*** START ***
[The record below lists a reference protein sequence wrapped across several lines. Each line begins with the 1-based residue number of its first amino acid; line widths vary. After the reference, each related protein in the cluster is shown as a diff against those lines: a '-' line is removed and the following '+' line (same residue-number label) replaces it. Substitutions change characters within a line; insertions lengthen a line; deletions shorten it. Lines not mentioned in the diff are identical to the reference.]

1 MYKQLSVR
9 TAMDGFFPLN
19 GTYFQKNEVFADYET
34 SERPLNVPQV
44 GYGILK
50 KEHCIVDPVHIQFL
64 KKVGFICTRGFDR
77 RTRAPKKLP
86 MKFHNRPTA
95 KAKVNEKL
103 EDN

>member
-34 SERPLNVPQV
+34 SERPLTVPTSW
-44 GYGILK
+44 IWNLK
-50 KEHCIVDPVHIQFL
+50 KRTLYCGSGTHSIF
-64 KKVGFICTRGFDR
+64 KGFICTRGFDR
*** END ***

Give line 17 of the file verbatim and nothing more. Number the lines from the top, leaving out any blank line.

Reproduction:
+44 IWNLK